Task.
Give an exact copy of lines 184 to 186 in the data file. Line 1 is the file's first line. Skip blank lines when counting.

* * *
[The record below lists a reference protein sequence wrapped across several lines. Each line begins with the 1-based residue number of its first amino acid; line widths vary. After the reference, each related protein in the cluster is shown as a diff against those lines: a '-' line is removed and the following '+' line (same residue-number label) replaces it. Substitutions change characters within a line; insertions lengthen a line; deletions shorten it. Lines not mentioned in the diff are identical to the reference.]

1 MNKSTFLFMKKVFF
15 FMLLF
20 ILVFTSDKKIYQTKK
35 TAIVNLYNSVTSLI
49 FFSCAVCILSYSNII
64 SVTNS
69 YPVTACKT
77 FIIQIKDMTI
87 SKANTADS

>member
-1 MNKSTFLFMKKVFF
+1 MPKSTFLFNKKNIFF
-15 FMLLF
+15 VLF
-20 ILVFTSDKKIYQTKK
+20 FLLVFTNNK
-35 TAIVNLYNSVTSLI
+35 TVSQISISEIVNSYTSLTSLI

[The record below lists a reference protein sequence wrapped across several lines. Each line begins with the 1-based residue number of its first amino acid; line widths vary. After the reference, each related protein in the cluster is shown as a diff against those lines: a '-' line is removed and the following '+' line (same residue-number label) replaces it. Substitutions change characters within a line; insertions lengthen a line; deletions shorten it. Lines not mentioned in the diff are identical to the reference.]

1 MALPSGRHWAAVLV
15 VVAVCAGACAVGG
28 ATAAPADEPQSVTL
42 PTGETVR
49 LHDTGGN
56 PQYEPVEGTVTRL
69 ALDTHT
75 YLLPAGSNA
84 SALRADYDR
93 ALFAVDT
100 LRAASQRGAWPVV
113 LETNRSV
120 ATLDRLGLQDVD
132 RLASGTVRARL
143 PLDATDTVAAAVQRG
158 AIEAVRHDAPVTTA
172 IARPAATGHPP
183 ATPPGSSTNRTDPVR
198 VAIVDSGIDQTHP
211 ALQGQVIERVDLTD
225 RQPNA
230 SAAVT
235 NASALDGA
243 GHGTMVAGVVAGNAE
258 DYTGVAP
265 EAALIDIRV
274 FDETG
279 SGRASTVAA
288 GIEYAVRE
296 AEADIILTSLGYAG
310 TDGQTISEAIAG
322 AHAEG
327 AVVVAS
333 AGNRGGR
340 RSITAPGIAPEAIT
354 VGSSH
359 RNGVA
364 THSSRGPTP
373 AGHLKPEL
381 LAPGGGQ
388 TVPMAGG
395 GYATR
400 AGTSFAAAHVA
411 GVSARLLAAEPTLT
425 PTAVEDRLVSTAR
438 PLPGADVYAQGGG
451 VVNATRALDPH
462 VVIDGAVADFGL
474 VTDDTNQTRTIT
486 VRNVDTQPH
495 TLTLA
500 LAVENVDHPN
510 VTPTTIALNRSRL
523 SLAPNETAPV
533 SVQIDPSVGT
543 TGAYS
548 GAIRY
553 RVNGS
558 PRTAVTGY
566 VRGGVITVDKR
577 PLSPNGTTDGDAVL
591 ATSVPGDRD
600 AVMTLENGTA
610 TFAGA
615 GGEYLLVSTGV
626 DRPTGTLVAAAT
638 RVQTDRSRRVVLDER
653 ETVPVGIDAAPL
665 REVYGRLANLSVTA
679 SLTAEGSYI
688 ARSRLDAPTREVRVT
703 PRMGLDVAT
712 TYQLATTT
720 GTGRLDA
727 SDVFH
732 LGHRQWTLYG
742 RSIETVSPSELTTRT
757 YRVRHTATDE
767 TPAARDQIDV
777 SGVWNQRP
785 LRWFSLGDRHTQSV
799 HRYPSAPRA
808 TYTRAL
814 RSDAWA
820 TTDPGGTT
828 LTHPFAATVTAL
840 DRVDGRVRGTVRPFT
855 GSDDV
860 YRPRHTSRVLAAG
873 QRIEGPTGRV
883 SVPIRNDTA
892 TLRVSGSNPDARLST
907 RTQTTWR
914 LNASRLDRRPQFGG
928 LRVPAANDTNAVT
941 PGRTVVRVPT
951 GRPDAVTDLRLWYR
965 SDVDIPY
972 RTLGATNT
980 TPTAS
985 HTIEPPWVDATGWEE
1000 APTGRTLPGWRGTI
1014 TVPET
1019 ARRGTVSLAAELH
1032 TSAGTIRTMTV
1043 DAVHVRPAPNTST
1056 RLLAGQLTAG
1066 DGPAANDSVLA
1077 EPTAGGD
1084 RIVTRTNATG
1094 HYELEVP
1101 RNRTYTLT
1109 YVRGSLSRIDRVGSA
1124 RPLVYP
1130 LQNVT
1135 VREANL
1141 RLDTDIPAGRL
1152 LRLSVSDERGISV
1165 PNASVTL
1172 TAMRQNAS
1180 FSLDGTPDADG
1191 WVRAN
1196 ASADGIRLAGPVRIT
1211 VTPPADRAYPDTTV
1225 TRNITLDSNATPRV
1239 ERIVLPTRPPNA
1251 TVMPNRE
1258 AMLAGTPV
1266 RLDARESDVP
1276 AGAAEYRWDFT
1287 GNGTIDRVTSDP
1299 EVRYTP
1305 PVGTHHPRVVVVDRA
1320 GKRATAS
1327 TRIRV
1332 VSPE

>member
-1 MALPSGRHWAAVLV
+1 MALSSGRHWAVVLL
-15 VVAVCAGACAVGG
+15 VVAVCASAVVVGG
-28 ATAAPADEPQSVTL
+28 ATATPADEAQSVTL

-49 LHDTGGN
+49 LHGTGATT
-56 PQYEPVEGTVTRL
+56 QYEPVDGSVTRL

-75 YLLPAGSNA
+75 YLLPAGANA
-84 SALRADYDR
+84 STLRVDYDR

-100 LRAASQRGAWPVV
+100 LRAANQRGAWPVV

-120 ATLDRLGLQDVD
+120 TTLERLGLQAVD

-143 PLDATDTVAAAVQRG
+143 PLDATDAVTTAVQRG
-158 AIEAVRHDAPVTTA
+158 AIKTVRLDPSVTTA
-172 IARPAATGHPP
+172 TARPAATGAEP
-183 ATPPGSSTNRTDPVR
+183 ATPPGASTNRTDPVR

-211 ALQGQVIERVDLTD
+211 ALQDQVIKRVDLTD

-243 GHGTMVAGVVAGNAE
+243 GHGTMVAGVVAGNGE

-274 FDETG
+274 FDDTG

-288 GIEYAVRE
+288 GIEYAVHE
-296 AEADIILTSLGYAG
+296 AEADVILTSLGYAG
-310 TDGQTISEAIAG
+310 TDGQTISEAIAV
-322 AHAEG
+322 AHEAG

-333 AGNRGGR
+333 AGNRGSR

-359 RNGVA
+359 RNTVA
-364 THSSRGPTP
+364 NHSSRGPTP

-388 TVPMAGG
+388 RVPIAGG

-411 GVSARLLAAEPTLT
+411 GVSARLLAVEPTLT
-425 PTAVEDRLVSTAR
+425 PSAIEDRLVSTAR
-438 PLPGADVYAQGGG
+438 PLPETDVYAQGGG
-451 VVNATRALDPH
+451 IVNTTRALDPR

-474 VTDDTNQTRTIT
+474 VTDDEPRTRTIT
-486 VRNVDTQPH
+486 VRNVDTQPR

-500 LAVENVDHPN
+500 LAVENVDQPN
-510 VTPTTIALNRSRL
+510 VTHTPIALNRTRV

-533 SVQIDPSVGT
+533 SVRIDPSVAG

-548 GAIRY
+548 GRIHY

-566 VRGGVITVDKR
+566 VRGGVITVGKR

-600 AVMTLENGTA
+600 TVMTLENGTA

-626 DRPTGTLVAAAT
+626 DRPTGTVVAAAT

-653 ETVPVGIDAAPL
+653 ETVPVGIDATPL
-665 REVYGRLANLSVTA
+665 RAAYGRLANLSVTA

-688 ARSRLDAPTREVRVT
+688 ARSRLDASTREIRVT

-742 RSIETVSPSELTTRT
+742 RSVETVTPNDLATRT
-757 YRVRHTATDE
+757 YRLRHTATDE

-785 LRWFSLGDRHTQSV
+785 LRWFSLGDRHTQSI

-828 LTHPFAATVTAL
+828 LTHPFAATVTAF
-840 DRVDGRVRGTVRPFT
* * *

-211 ALQGQVIERVDLTD
+211 ALQDQVIKRVDLTD

-243 GHGTMVAGVVAGNAE